One of Lydden Hill’s most historic events first run in 1966 will return to the Kent track later this year. The Lord of Lydden motorbike event to be held over the weekend of 20/21 October has previously attracted some of Britain’s best motorbike racers.
The first event back in 1966 was won by Charlie Sanby on a Manx Norton. In recent years six-time British Superbike Champion Shane ‘Shakey’ Byrne (1997), and Isle of Man TT rider Steve Mercer have had their names added to the Lords of Lydden trophy.
The event has been off the calendar since 2009, when Mercer took the win, his second in the event, but it returns for 2018 and is being billed as one of the biggest motorcycling extravaganzas in the country. Lydden Hill is steeped in motorsport history and the Lord of Lydden was always one of the biggest events on the schedule, attracting top level riders and thousands of fans from around the country.
The grid for the Lord of Lydden motorcycle race will be formed from the fastest 32 qualifiers from the Supertwins and Open categories. Alongside the Lord of Lydden and Junior Lord of Lydden races, other solo classes will include Yamaha past masters, MZs and scooters. Sidecar enthusiasts are also well catered for with F1 and F2 Sidecars, and a Sidecar Burn Up formed from the fastest 20 qualifiers. Previous winners of the Burn Up trophy include World Sidecar Champions Tim and Tristan Reeves.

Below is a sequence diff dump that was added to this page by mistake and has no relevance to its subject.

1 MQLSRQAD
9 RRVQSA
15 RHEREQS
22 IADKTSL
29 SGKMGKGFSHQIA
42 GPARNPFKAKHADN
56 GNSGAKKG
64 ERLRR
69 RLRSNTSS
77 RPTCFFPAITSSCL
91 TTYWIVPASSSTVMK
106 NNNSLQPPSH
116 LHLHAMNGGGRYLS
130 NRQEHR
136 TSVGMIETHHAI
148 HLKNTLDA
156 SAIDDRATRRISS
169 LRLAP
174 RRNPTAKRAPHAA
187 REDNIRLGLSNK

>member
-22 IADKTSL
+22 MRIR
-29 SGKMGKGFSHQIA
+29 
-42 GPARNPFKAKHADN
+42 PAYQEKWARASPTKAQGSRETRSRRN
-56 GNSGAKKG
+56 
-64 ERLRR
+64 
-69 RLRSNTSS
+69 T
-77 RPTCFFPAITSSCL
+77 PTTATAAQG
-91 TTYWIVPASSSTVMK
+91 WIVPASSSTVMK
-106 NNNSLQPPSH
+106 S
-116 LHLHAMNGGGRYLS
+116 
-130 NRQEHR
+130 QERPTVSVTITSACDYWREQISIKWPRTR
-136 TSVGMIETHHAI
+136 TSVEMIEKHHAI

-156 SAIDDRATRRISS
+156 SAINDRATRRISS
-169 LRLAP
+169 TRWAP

Interested riders are invited to register at www.lyddenhill.co.uk/events/lord-of-lydden
Aside from the track action, organisers are arranging classic and vintage bike displays, exhibits from bike clubs and dealerships. There will also be a Trade Village and Food Court, children’s entertainment and evening entertainment with a band and bar.
“We’ve been working hard over the last nine years to bring this historic event back to Lydden Hill and we’re all very excited to confirm that this fabulous event, with so much history, will take place in October,” confirmed Pat Doran.
“The Lord of Lydden used to attract the top riders in the country, and we’re very much hoping to have some of the sport’s biggest and best names back again, whether that’s competing or as guests of honour. We’re putting on an extensive schedule of races to keep the motorcycle fans entertained, but away from the track, we’ve also got a load of displays and entertainment lined-up, something for everybody.”
Pictured: Tim Bourne and te late Tony Harris